Working With Trees: Managing a Relationship with a Cabin Forest
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Working With Trees: Managing a Relationship with a Cabin Forest

Living in partnership with trees can be a startling lesson in the power of nature, and the cost of cabin ownership.

Written by Jana Studelska


 Photo by Clay Banks / Unsplash


Magnificent trees are often what seal the deal on a particular property – towering pines, privacy, shade, dappled light and a sense of something older and larger that calms the nervous system. 

Living in partnership with those trees, however, can be a startling lesson in the power of nature, and the cost of cabin ownership. 

Humans have a long and deep connection to trees. Scientists have established strong parallels between humans and trees, noting that we have a strong preference for forested landscapes. We even share similar physical characteristics: standing upright with limbs and a crown on top. There’s a remarkable resemblance between our lungs and a tree canopy.

Trees provide oxygen, create sun and wind protection and serve as homes for birds and animals. The benefit of trees extends beyond ambiance. On a practical level, property values are distinctly affected by tree cover, increasing bottom lines by 15 percent. 

“Start with learning the names and characteristics of your trees, then move on to understanding the bigger forest in which you live,” Austin VanScoy advises. VanScoy spends a good deal of time in trees as the owner of Dutchman Trees Services, based in the cabin country of Ely, Minnesota, where paved roads poke deep into the wilderness. “Then understand that as long as it's in existence, that forest will try to overtake and overrun your cabin, whether you’re there or not.” 

If that sounds like a battle, VanScoy suggests adjusting your point of view. 

“Trees are smarter than we are, that’s my theory,” says VanScoy. “They’re hard to communicate with because their conversations are long and ours are really quick. When you put humans into the forest, that forest will still try to be a first whether your place is there or not. I think a lot of people have forgotten that.” 

Many cabin owners meet the local tree trimmers in an emergency, after a storm. VanScoy says not to wait for disaster because, in cabin country, “it’s always the season of high winds and storms.”

“Meet the people you’re considering hiring, that you’re going to trust on your property. They’re going to do things that are permanent. What’s the training? Check their insurance and trust your gut,” VanScoy says. He also recommends researching the laws in your area regarding arborists and credentials. For the most part, nationwide, it is an unregulated trade. “You could go out and start a business as a tree person with zero experience.”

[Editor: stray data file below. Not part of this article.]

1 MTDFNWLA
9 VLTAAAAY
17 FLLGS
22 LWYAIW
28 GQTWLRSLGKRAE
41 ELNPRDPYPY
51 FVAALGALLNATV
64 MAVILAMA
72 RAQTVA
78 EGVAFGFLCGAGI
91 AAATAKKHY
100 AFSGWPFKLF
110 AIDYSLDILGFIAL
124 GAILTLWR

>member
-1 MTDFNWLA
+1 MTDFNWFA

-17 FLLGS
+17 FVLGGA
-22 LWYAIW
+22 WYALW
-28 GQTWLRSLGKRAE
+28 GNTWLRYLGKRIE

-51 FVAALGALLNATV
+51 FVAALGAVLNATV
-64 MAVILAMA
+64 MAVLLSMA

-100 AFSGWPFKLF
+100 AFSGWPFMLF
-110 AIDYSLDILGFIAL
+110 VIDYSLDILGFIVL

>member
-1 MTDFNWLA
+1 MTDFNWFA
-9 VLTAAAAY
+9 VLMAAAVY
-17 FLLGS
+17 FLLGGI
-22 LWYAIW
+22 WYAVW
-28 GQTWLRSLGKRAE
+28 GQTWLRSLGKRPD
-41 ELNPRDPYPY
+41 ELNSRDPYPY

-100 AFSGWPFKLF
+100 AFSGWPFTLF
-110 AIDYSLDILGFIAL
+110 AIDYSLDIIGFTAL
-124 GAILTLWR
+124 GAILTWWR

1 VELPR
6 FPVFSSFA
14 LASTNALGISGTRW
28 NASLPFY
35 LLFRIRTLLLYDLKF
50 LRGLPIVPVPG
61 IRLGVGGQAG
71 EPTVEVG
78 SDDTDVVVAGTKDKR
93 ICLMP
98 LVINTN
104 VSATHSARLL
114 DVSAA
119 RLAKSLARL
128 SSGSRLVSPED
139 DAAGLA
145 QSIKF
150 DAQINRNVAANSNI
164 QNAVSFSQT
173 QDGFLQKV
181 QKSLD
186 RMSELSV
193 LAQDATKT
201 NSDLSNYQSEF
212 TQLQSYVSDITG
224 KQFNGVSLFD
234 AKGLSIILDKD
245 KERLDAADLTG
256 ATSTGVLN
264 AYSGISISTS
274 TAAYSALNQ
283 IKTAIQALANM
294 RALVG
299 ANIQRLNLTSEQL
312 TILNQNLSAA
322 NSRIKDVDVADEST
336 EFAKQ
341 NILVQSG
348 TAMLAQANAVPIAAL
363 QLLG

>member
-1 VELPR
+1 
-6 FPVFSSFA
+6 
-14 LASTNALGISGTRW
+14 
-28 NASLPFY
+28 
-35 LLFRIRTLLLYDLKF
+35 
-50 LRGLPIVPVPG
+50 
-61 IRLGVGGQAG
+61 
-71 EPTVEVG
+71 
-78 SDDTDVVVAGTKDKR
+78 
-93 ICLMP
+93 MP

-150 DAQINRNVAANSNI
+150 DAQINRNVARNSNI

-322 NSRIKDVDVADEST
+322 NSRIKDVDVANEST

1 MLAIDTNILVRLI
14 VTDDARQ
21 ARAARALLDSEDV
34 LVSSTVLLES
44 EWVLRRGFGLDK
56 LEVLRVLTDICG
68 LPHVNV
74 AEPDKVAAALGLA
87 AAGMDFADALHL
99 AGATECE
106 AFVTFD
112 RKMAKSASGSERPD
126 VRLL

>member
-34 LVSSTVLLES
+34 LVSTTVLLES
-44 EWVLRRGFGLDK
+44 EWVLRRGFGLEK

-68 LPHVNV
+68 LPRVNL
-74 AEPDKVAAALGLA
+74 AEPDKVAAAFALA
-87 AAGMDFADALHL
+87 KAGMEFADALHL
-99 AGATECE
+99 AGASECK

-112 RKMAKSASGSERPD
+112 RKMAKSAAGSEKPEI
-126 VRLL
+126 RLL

Tree services are not inexpensive. Homeowner’s insurance pays for tree removal from your roof, but not your driveway or yard. Nor will insurance pay for tree trimming if a raccoon is using your oak for a ladder to your attic. 

Tempted to do it yourself? VanScoy says the main consideration is self-protection and ergonomics. Chainsaws are heavy, and trees are heavier. 

“Slipping and falling are real dangers,” he says. “More injuries occur from falling and twisting than cutting. All that gets made worse when you don’t know the limits, because running a chainsaw even for a tank of fuel is going to burn you out. And if you think you’re going to involve ladders, go watch some YouTube videos to learn what not to do.” 

Given climate change and the growing intensity of storms and wildfires, many cabin owners are keen to mitigate fire danger by creating defensible space, a buffer space. Dropping and removing dead-standing trees on a five- or ten-acre lot is a significant investment and needs serious consideration. 

“Fire travels uphill. If we cut all the trees on the hill leading to your house, the hillside will erode,” VanScoy said. “A good tree guy will talk to you about soil, about the entire property. Birch is a great option in our area. It’s fire resistant and they handle heat well. There’s lots to consider.”  

A cabin can be modified or even rebuilt, but trees take decades and even centuries to reach maturity. Understanding these trees as neighbors and partners may change your point of view. Developing a relationship with the trees may sound like an unlikely way to understand your cabin forest but is an effective way to begin understanding how to cultivate what you love. 


See Also: Expert Insights: An Introduction to Land Management

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